This work presented a theoretical perspective on the identification of intracellular distributions from wide-angle scattering patterns even in the presence of optical and structural variability. Specifically, it used simulation to demonstrate that the breadth and shape of intensity peaks in wide-angle cellular scattering patterns may be dominated by a scattering distribution’s shape factor (i.e., a 3D distribution’s shape and size), as opposed to broadening due to phase variation or scatterer placement. These observations are important for cellular scattering pattern analysis. It appears that—at least in terms of scattering peak geometry—the shape factor of a scattering distribution will overwhelm changes due to organelle placement and concentration. As such, metrics based on image texture, specifically the shape and size of intensity peaks, seem resilient to the randomness and variability that challenges direct image comparison methods. At the same time, they remain sensitive to structural changes of medical interest—e.g., the distribution of scatterers like the mitochondria.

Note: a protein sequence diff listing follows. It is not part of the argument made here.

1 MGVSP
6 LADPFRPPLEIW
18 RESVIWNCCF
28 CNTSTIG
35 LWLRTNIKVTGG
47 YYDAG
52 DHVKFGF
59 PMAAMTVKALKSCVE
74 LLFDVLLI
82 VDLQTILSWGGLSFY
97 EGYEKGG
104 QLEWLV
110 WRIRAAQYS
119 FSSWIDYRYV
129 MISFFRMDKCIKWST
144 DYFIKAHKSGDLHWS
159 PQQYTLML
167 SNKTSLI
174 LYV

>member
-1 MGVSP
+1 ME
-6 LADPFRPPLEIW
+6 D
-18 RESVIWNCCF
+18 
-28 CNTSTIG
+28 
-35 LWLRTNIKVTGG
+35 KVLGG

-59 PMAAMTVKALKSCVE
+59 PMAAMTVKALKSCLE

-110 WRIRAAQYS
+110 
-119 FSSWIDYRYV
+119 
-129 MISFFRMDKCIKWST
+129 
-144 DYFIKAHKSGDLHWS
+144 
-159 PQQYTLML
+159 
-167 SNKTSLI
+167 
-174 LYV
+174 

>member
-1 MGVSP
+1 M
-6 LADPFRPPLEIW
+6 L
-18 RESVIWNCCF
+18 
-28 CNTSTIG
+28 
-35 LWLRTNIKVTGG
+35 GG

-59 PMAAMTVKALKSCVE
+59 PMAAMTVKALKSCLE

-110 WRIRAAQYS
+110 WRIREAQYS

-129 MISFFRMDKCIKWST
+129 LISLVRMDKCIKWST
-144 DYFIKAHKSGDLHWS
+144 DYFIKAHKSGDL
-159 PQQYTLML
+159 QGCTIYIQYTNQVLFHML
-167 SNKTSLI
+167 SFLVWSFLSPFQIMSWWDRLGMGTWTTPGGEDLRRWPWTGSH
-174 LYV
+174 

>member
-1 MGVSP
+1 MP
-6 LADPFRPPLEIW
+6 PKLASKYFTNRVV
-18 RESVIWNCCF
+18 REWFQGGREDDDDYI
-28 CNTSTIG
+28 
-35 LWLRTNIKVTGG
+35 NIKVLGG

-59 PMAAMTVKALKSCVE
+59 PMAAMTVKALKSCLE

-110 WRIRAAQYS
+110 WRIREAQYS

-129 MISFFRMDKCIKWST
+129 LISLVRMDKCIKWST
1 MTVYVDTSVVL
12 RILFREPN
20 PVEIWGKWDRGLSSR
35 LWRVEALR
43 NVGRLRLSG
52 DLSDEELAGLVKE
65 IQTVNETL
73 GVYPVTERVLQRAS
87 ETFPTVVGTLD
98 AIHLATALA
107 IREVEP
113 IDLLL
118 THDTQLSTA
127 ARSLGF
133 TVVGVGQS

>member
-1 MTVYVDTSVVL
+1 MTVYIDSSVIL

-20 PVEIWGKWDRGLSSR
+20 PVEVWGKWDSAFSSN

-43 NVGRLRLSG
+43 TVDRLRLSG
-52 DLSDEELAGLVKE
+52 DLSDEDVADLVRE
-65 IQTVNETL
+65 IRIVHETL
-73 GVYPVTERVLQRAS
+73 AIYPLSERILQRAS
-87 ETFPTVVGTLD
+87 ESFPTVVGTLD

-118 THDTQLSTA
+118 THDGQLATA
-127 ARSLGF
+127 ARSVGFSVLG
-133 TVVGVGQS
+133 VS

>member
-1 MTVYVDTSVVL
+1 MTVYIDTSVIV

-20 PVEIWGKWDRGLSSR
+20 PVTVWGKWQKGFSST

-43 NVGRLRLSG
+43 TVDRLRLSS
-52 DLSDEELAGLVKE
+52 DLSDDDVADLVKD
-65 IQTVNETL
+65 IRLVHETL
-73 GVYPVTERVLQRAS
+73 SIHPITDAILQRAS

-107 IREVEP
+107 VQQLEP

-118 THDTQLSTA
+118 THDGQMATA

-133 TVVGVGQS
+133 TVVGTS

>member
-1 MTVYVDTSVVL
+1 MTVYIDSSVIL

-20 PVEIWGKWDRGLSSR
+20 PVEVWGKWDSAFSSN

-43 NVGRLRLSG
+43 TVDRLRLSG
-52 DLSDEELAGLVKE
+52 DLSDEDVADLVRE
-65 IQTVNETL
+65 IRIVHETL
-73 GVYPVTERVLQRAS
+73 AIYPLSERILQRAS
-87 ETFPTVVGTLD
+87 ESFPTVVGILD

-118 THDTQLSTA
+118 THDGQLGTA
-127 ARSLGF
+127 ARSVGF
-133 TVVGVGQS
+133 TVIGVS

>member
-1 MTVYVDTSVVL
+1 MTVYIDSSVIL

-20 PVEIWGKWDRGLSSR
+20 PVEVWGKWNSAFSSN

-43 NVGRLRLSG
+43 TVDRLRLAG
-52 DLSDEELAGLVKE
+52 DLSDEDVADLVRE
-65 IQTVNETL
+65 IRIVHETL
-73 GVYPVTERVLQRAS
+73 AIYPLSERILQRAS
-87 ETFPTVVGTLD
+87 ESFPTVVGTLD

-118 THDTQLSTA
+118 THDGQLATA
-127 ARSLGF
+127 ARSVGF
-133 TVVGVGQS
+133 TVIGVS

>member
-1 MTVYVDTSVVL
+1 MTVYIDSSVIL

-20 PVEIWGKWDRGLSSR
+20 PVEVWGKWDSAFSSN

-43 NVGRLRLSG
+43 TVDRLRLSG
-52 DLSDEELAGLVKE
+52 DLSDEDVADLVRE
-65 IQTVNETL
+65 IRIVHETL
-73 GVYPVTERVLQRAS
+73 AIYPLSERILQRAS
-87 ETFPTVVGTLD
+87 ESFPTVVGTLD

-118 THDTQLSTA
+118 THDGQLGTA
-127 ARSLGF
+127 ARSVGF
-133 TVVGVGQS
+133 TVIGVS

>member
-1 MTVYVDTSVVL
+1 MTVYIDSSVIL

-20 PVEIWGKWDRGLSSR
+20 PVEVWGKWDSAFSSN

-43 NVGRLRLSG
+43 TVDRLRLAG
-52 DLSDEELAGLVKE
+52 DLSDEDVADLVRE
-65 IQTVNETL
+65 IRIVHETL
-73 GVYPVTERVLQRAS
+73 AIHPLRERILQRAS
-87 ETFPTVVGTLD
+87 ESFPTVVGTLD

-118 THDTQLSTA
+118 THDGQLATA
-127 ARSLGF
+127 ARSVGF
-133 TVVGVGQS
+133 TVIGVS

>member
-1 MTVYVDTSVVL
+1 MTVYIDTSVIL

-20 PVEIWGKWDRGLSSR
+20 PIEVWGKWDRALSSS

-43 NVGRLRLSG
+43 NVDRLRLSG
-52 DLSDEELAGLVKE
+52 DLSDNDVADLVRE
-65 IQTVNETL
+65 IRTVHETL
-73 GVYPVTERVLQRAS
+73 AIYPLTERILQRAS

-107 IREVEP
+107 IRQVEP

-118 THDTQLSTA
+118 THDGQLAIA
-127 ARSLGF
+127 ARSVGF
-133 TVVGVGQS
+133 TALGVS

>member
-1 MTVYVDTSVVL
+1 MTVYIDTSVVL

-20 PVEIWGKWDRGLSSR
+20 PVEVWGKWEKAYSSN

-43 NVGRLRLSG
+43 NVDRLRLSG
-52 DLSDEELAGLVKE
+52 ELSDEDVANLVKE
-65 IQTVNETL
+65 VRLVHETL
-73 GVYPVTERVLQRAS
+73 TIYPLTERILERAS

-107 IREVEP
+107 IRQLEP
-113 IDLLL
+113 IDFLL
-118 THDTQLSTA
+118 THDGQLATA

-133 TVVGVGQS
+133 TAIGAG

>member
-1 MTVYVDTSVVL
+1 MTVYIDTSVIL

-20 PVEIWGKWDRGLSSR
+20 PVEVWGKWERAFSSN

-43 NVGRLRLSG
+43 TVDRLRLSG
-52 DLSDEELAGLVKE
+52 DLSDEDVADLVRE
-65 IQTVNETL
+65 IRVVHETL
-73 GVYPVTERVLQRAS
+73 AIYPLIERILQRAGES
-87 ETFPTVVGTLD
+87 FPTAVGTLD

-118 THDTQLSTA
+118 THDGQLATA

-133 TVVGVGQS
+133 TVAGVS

While the results in this work are consistent with expectations from Fourier scattering theory and our preliminary analysis of real-world cytometry data, additional experimental results are needed to confirm whether the conclusions drawn from this idealized simulation domain hold for the wide-angle scattering signatures from complex, heterogeneous human cells. Future work will address this question, and explore methods to determine both distribution shape and scatterer concentration from a single scattering image.

Acknowledgments